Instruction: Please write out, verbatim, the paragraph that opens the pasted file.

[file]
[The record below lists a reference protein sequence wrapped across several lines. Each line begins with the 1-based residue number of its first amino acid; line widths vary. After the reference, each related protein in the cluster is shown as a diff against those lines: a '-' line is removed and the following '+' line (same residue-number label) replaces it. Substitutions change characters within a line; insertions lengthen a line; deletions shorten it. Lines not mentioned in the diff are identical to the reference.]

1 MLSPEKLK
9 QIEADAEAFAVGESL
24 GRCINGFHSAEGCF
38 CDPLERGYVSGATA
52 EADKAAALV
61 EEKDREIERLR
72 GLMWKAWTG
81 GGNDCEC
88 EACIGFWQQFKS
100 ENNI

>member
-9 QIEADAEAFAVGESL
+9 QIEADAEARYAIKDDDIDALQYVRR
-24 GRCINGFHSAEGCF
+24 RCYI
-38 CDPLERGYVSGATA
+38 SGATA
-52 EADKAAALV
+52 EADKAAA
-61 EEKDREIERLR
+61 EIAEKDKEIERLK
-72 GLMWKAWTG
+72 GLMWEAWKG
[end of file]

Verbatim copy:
[The record below lists a reference protein sequence wrapped across several lines. Each line begins with the 1-based residue number of its first amino acid; line widths vary. After the reference, each related protein in the cluster is shown as a diff against those lines: a '-' line is removed and the following '+' line (same residue-number label) replaces it. Substitutions change characters within a line; insertions lengthen a line; deletions shorten it. Lines not mentioned in the diff are identical to the reference.]